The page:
Payday Loans Should be Regulated (Chicago Sun-Times)

August 20, 2004
Editorials, Featured Letter, pg. 56

The Chicago Sun-Times' feature on the financial pitfalls of payday loans in Illinois illustrated the human cost of an endless cycle of debt but failed to sound a legislative alarm on an essentially unregulated industry ["The 'wild, wild West' in loans," metro story, Aug. 15].

It should be no surprise that working families with a temporary cash shortage will turn to high-cost, short-term loans when they simply have no other options. What should surprise anyone is that legalized loan-sharking operates unchecked in nearly every disadvantaged community in the state.
Woodstock Institute, a public policy and advocacy organization dedicated to expanding safe and sound financial products in underserved communities, has proposed real changes for how payday lenders are regulated -- holding them responsible to common standards shared by the mainstream financial services industry.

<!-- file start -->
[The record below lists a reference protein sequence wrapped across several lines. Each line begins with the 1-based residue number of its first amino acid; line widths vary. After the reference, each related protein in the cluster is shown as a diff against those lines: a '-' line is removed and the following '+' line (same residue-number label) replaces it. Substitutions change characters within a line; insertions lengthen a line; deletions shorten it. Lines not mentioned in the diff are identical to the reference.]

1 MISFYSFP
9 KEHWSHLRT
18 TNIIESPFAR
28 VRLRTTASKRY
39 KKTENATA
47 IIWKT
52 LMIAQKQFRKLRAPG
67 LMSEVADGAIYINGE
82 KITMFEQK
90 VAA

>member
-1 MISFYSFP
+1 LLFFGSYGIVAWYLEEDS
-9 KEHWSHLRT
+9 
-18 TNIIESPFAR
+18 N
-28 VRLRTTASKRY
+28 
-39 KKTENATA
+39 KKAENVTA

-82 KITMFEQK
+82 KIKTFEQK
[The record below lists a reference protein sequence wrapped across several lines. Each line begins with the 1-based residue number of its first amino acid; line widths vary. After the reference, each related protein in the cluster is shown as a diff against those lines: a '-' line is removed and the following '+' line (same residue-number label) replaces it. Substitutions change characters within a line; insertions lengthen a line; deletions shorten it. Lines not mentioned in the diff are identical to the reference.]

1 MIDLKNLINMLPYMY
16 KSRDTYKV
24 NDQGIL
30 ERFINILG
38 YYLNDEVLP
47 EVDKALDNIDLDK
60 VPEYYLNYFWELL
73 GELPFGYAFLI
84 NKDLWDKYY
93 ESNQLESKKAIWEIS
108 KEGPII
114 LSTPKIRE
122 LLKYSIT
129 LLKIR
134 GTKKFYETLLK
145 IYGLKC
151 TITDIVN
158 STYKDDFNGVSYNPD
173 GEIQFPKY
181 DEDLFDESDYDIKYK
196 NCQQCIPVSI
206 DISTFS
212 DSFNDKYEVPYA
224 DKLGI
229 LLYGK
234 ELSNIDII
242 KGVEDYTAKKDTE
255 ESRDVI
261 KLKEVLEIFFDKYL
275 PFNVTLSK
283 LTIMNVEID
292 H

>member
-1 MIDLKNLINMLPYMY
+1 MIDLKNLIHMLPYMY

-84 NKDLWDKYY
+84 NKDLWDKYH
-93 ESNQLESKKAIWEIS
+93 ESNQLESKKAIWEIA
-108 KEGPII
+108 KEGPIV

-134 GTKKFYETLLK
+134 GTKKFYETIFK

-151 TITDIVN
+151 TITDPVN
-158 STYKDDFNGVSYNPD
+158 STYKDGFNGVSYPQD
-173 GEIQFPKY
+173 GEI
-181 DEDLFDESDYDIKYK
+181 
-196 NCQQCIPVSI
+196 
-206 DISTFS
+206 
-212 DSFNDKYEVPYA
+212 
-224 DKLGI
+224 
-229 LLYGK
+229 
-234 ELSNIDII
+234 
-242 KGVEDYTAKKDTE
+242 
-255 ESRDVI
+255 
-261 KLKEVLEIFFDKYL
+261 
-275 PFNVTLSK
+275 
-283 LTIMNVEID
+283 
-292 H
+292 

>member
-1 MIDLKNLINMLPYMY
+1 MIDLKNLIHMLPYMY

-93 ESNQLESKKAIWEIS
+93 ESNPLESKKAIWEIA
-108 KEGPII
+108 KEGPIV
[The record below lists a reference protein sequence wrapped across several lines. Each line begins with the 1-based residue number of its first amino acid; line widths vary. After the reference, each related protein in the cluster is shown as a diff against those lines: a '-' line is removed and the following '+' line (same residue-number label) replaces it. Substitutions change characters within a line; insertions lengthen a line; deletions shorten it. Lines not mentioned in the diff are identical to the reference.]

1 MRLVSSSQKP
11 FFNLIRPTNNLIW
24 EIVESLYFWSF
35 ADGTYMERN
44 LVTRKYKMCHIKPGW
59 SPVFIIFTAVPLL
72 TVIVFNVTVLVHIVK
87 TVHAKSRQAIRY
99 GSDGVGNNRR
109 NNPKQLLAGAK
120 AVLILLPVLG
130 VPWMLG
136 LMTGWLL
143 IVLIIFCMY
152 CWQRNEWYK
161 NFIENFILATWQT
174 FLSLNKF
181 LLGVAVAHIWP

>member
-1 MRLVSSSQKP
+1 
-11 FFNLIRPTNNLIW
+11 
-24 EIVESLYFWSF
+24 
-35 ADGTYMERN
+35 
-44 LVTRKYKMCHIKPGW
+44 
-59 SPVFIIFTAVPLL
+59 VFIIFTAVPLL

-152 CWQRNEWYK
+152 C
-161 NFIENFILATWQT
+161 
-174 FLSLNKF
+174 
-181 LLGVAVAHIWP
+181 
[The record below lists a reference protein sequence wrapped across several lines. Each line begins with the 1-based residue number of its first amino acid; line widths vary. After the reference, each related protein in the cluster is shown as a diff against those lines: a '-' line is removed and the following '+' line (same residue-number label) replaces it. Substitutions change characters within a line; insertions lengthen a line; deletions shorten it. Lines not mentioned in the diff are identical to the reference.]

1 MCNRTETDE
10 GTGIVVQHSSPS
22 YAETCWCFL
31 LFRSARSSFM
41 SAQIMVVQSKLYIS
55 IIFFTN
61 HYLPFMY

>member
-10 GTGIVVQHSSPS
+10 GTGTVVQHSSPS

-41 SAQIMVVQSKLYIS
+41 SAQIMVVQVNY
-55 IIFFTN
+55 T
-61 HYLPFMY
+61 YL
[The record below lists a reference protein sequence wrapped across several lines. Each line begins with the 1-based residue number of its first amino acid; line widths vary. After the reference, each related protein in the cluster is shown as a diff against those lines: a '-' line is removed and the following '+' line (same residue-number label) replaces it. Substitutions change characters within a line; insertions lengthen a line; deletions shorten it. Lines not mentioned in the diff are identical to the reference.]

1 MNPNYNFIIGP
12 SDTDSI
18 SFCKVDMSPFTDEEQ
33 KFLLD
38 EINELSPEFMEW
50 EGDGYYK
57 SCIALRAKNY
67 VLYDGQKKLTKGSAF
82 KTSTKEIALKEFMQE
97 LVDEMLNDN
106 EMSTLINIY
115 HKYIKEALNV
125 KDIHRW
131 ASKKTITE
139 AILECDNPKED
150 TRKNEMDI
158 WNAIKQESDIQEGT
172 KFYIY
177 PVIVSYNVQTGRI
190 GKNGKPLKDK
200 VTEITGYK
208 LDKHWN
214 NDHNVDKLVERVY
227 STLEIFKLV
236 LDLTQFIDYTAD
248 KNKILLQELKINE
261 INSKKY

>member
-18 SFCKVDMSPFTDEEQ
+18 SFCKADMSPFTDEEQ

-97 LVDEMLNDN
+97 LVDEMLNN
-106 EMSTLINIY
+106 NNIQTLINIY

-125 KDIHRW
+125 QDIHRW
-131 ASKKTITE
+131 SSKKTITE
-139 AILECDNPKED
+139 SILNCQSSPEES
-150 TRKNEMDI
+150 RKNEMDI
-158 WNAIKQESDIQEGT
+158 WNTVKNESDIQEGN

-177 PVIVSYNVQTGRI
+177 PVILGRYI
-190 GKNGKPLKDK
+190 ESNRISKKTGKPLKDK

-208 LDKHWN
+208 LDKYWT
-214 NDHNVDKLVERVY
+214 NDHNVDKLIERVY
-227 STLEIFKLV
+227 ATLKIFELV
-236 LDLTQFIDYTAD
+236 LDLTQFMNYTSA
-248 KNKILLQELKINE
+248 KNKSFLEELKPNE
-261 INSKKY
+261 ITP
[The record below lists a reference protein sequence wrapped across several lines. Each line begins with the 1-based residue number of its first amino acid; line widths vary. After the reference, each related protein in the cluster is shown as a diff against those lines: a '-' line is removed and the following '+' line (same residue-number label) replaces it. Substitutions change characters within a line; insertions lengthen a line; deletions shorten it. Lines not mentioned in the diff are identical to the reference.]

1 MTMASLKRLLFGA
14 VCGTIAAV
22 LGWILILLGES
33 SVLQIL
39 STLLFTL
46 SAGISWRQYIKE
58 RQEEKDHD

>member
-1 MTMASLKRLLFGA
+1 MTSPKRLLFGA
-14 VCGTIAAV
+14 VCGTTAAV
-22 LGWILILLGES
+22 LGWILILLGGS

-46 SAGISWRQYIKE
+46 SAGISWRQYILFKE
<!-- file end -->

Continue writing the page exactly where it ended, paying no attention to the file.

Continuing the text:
Woodstock has proposed fairly priced loans to protect consumers from inescapable debt and a repayment plan for borrowers in default with no hope of reconciliation short of bankruptcy. There is precedent for these changes. In 2001, lllinois passed regulations to curb abuses in payday lending but they remain outmoded and cover only a fraction of all payday loans made in Illinois. While these recommendations have drawn considerable support from both neighborhood organizations and representatives of the payday loan industry, we have seen little indication that lawmakers and other officials in Springfield will throw their hats in the circle of real reform.

Surely, Illinois families deserve regulated, safe and sound lending instead of the wild, wild west in loans?

Marva Williams,
senior vice president
Woodstock Institute

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